News | Analysis of Capitalism - Social Movements / Organizing - COP26 - Climate Justice A Century of Hell or a Climate Revolution

Climate change is the result of human activity. Although this is bad, it also means that we can do something about it.



Kathrin Gerlof,

In this Monday, Dec. 30, 2019 photo provided by State Government of Victoria, a helicopter tackles a wildfire in East Gippsland, Victoria state, Australia. Wildfires burning across Australia's two most-populous states trapped residents of a seaside town in apocalyptic conditions Tuesday, Dec. 31, and were feared to have destroyed many properties and caused fatalities.  CC BY 2.0, Ninian Reid

450 million years ago, 86 percent of all species went extinct. 70 million years later it was 75 percent, 50 million years later 80 percent, and 80 million years ago, 75 percent, while other estimates put the figure at 98 percent.

Kathrin Gerlof is a freelance writer, journalist and editor for the monthly newspaper "OXI". Her books were published by Aufbau Verlag Berlin.

Translated by Hunter Bolin and Joel Scott for Gegensatz Translation Collective

None of this had anything to do with humans, who arrived on the scene much later. Humankind has come a long way. So far that, since the beginning of the industrial age, humans have created all the prerequisites for destroying the basis of their life so thoroughly that the species as a whole risks disappearing from the planet. Humans first appeared in the Holocene. In the Anthropocene, the epoch named after them, they redesigned the world according to their ideas. They are now beginning to understand that although the planet with all its treasures and resources is large, it is also finite. It’s a long way from understanding to action. Now we must entertain the fact that even if we find the way or the ways, there will not be enough time to take them.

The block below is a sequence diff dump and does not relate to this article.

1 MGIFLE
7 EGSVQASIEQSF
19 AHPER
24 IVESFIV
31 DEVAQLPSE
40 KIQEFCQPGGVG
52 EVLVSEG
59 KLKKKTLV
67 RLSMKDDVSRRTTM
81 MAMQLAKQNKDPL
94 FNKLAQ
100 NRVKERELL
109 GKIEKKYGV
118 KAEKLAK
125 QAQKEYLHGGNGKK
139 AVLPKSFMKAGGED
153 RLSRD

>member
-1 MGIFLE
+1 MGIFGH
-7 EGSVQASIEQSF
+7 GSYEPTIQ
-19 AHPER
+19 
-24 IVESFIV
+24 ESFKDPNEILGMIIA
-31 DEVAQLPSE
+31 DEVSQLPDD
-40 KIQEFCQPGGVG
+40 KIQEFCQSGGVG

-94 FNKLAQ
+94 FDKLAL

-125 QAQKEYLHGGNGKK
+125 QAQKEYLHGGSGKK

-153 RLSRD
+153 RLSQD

This would be the alarmist and thus unhelpful reading of a development that we describe either as “climate change” or the “climate crisis”. Though it is worthwhile to attribute the extinction of species to human action, since the two phenomena are organically connected. One third of all species worldwide are currently at risk of extinction. Here in Germany, for example, around 80 percent of native bird species have been lost since 1800. On 60 percent of the earth’s surface, biological diversity has been so compromised that ecosystems are no longer able to function properly.